WASHINGTON, DC – In a principled stand for U.S. recognition of the Armenian Genocide, Senator George Allen (R-VA), today, in his capacity as the presiding officer of a Senate Foreign Relations Subcommittee hearing on the Black Sea region, noted that the United States “wants to have good relations with Turkey but we are not willing to sweep history under the rug,” reported the Armenian National Committee of America (ANCA).
The hearing, on “The Future of Democracy in the Black Sea Area,” was held before the Subcommittee on European Affairs and featured testimony by John F. Tefft, Deputy Assistant Secretary of State, European and Eurasian Affairs; Bruce P. Jackson, President of the Project on Transitional Democracies; Vladimir Socor, a Senior Fellow at the Jamestown Foundation, and; Zeyno Baran, Director of International Security and Energy Programs for the Nixon Center.
Senator Allen, during his remarks, also noted the chilling nature of Adolf Hitler’s remarks to quiet the reservations of his military staff on the eve of invading Poland – “Who, after all, remembers the Armenians?”
“As he has done so often in the past – as a member of the Virginia legislature, a U.S. Representative, Governor of the Commonwealth, and now as Senator – George Allen has spoken with moral clarity on the need to end any association with Turkey’s shameful policy of genocide denial,” said ANCA Executive Director Aram Hamparian. “Armenians throughout the Old Dominion and around the nation appreciate the Senator’s strong leadership on the issue of the Armenian Genocide and the full range of legislative issues dealing with Armenia and the surrounding region.”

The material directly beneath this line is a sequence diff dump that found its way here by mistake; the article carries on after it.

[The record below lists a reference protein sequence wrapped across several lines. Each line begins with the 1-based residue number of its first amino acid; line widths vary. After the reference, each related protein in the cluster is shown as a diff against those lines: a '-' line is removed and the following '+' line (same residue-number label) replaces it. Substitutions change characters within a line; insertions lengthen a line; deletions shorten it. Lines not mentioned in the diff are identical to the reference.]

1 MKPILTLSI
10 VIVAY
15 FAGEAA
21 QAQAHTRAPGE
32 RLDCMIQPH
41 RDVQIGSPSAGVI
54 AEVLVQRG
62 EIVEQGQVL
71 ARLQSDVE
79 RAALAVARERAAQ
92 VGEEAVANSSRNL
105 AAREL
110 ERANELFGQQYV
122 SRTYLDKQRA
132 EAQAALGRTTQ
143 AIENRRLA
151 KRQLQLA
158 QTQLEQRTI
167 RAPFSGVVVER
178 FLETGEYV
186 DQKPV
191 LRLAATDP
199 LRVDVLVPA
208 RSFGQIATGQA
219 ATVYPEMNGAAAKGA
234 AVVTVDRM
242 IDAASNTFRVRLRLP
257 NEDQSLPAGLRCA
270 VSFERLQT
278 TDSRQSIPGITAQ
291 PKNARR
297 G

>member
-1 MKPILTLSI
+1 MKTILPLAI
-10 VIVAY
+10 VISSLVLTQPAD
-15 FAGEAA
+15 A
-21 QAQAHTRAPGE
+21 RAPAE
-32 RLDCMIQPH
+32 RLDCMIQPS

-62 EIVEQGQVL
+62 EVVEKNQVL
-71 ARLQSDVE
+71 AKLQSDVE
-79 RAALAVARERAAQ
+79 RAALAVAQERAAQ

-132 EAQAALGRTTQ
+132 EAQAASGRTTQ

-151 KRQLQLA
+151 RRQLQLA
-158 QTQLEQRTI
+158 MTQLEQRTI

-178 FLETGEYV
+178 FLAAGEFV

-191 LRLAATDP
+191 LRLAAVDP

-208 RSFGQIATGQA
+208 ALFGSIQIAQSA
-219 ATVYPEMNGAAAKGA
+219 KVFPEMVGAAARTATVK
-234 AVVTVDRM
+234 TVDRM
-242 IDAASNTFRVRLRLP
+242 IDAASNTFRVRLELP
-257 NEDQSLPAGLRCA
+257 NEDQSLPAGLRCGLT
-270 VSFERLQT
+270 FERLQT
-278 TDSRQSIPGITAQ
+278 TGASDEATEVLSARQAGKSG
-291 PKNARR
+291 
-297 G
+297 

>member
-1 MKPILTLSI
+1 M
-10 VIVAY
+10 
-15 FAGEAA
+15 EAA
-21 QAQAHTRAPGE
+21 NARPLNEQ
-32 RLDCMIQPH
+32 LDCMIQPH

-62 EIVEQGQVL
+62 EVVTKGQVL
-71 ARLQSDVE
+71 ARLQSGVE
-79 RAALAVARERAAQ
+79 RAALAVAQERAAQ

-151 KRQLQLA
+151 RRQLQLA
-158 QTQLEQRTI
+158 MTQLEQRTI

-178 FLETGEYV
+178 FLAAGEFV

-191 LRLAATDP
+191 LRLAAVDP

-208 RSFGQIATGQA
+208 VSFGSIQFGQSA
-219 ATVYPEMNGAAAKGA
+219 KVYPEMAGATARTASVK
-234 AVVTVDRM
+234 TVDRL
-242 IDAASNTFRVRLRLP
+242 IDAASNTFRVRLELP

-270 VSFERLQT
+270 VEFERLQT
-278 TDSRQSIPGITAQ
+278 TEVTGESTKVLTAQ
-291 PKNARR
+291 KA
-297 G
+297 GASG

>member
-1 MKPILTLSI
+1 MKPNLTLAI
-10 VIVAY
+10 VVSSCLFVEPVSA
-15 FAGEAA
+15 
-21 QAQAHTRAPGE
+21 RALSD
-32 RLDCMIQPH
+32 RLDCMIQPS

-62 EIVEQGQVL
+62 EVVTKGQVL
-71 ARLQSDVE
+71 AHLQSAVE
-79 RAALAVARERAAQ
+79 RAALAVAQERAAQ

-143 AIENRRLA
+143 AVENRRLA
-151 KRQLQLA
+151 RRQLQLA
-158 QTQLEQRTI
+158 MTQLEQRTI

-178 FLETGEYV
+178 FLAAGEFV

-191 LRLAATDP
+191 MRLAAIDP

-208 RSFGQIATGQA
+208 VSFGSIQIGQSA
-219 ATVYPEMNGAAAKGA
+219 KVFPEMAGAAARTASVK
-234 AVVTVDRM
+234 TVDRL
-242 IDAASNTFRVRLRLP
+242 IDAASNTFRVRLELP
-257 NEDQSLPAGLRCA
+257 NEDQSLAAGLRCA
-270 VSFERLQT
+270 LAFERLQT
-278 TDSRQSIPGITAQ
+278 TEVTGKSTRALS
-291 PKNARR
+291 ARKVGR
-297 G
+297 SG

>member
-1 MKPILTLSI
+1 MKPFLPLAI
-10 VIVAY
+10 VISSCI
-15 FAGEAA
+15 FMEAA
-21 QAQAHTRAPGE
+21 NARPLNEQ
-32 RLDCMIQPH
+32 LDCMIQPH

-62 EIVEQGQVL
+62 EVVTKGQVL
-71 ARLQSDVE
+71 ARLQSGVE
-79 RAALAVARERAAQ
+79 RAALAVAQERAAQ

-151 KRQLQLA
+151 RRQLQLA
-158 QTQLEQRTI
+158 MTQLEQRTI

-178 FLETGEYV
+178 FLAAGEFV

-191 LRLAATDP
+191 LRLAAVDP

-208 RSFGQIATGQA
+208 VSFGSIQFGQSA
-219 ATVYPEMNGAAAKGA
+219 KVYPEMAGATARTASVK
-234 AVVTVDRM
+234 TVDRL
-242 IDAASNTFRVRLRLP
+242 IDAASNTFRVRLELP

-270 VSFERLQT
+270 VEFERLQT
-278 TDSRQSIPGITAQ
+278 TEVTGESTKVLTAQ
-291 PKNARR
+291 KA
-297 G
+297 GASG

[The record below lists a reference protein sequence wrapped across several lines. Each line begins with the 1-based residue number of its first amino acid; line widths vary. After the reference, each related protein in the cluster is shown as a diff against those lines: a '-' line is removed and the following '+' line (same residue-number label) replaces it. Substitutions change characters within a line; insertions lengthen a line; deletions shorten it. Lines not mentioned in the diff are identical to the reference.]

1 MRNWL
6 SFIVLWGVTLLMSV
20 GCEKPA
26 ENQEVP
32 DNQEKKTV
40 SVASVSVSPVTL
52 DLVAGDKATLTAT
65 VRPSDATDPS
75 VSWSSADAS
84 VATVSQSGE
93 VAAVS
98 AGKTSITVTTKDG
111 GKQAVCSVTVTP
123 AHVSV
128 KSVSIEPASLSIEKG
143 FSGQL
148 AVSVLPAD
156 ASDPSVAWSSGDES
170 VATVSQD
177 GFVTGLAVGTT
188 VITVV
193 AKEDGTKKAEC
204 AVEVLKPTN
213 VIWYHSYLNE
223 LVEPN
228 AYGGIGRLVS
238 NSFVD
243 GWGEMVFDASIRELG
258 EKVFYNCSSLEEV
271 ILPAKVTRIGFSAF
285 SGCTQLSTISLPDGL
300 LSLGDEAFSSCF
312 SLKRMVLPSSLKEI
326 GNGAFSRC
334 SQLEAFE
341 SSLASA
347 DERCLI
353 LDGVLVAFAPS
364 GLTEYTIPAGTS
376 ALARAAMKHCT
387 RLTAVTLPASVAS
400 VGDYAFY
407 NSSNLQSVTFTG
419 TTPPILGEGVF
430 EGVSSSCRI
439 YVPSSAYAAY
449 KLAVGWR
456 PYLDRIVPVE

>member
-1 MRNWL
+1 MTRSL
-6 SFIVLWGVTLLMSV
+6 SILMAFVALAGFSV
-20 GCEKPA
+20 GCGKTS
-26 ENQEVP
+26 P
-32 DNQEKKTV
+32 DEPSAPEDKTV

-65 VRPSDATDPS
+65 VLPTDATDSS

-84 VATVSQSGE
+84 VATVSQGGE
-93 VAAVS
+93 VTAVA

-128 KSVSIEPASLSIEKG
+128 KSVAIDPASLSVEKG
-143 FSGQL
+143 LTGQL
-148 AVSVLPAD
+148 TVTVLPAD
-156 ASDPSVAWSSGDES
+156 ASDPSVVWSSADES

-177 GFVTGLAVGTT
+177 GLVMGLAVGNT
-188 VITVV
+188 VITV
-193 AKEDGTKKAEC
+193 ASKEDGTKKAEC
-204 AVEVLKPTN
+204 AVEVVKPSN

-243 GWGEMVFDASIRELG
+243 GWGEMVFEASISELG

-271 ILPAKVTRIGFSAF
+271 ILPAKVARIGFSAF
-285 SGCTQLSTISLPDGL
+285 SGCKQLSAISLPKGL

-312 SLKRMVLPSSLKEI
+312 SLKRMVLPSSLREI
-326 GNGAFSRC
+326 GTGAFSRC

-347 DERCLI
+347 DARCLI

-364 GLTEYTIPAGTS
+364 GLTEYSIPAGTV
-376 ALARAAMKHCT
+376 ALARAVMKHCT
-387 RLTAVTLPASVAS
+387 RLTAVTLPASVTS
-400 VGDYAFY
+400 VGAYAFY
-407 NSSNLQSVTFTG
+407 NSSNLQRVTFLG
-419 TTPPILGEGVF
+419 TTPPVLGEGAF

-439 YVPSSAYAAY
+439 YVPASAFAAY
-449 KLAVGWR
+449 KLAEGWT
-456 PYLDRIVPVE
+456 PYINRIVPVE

Early in her testimony, Baran of the Nixon Center cited the “deterioration in the U.S.-Turkey bilateral relationship.” She went on to voice her opposition to the Armenian Genocide Resolution, noting that its passage would harm U.S.-Turkey relations. “Given the prevalent Turkish view that the U.S. is running a campaign against Turkey, it would be very damaging if the “Armenian Genocide” resolution passed Congress this year,” stated Baran. “This year is the 90th anniversary of the tragic 1915 massacre and certainly Armenian diaspora groups would like to get recognition. However, such a resolution would play right into the hands of the growing set of anti-Americans and ultra-nationalists in Turkey.”
“We are profoundly troubled that there remain voices whose recipe for reining in the Turkish government’s increasingly anti-American policies is to reward Turkey by compromising our nation’s principled stand against genocide,” said Hamparian. “American leadership requires that we stand up for our values, not run away from them.”